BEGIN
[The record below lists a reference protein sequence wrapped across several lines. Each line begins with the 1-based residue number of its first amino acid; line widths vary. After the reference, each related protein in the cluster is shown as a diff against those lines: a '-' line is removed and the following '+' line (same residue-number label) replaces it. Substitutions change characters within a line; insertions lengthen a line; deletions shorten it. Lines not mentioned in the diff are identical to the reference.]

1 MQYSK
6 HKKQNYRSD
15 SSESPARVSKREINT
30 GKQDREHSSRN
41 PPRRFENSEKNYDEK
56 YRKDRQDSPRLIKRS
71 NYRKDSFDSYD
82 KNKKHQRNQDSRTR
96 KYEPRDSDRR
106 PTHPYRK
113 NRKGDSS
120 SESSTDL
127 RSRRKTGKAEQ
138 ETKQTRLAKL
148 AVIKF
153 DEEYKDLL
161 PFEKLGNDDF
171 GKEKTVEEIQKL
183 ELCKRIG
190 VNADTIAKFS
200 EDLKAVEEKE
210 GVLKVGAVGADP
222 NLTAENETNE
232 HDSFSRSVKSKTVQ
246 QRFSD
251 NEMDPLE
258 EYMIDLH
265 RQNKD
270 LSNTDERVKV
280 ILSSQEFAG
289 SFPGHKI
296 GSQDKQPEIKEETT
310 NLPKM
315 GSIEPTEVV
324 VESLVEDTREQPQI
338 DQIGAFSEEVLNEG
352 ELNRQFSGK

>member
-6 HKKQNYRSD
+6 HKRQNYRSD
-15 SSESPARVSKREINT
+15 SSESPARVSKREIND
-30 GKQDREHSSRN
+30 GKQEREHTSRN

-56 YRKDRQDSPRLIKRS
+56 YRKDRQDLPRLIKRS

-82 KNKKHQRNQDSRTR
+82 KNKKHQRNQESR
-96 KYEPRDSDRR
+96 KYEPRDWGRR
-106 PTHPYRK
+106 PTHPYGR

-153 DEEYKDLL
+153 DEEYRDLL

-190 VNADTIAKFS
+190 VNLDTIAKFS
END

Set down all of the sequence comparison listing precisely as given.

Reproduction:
[The record below lists a reference protein sequence wrapped across several lines. Each line begins with the 1-based residue number of its first amino acid; line widths vary. After the reference, each related protein in the cluster is shown as a diff against those lines: a '-' line is removed and the following '+' line (same residue-number label) replaces it. Substitutions change characters within a line; insertions lengthen a line; deletions shorten it. Lines not mentioned in the diff are identical to the reference.]

1 MQYSK
6 HKKQNYRSD
15 SSESPARVSKREINT
30 GKQDREHSSRN
41 PPRRFENSEKNYDEK
56 YRKDRQDSPRLIKRS
71 NYRKDSFDSYD
82 KNKKHQRNQDSRTR
96 KYEPRDSDRR
106 PTHPYRK
113 NRKGDSS
120 SESSTDL
127 RSRRKTGKAEQ
138 ETKQTRLAKL
148 AVIKF
153 DEEYKDLL
161 PFEKLGNDDF
171 GKEKTVEEIQKL
183 ELCKRIG
190 VNADTIAKFS
200 EDLKAVEEKE
210 GVLKVGAVGADP
222 NLTAENETNE
232 HDSFSRSVKSKTVQ
246 QRFSD
251 NEMDPLE
258 EYMIDLH
265 RQNKD
270 LSNTDERVKV
280 ILSSQEFAG
289 SFPGHKI
296 GSQDKQPEIKEETT
310 NLPKM
315 GSIEPTEVV
324 VESLVEDTREQPQI
338 DQIGAFSEEVLNEG
352 ELNRQFSGK

>member
-6 HKKQNYRSD
+6 HKRQNYRSD
-15 SSESPARVSKREINT
+15 SSESPARVSKREIND
-30 GKQDREHSSRN
+30 GKQEREHTSRN

-56 YRKDRQDSPRLIKRS
+56 YRKDRQDLPRLIKRS

-82 KNKKHQRNQDSRTR
+82 KNKKHQRNQESR
-96 KYEPRDSDRR
+96 KYEPRDWGRR
-106 PTHPYRK
+106 PTHPYGR

-153 DEEYKDLL
+153 DEEYRDLL

-190 VNADTIAKFS
+190 VNLDTIAKFS